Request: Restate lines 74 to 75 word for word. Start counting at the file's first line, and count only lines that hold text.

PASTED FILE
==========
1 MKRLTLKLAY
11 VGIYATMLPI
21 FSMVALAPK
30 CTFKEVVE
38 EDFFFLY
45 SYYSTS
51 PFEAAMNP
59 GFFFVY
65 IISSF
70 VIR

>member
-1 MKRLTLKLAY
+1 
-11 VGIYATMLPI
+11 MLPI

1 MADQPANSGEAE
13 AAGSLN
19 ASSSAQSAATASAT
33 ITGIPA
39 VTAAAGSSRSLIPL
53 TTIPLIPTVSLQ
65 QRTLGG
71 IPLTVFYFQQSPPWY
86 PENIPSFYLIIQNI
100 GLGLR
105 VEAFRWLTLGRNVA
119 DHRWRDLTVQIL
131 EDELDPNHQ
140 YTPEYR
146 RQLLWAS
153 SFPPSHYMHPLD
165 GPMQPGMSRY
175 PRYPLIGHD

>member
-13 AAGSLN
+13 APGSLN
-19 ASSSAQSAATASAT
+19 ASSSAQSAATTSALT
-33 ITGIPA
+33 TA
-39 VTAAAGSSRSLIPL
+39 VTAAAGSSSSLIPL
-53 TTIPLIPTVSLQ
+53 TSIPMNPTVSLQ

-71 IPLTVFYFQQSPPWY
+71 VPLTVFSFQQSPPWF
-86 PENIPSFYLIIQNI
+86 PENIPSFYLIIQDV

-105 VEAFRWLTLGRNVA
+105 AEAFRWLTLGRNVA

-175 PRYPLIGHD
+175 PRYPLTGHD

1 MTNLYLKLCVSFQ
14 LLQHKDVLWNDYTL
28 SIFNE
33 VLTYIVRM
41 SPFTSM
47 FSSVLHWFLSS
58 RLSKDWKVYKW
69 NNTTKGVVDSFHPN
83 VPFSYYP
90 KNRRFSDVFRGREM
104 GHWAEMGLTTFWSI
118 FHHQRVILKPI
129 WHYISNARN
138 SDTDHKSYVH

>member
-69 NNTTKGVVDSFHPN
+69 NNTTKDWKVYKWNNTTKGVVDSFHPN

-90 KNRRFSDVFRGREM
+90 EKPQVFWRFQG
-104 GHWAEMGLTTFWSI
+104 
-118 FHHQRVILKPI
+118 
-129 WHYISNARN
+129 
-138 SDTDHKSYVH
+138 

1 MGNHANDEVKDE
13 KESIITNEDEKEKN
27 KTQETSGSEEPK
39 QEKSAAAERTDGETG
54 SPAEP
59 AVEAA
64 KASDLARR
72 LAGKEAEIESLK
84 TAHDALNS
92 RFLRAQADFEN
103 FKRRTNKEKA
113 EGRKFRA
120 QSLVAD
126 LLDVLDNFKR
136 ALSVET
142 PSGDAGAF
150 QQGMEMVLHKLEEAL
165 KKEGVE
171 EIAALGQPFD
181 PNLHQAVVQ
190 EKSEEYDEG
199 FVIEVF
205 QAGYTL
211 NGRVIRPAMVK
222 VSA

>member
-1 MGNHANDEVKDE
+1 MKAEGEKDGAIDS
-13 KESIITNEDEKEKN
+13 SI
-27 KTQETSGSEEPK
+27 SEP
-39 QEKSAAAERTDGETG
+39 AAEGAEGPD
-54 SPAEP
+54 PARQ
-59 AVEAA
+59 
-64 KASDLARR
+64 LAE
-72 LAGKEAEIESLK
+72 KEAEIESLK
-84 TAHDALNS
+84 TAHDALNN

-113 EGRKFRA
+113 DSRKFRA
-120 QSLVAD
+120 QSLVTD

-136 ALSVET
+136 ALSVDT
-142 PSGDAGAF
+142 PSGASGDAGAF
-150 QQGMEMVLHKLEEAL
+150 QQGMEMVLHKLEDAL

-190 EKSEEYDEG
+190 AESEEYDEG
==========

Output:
-118 FHHQRVILKPI
+118 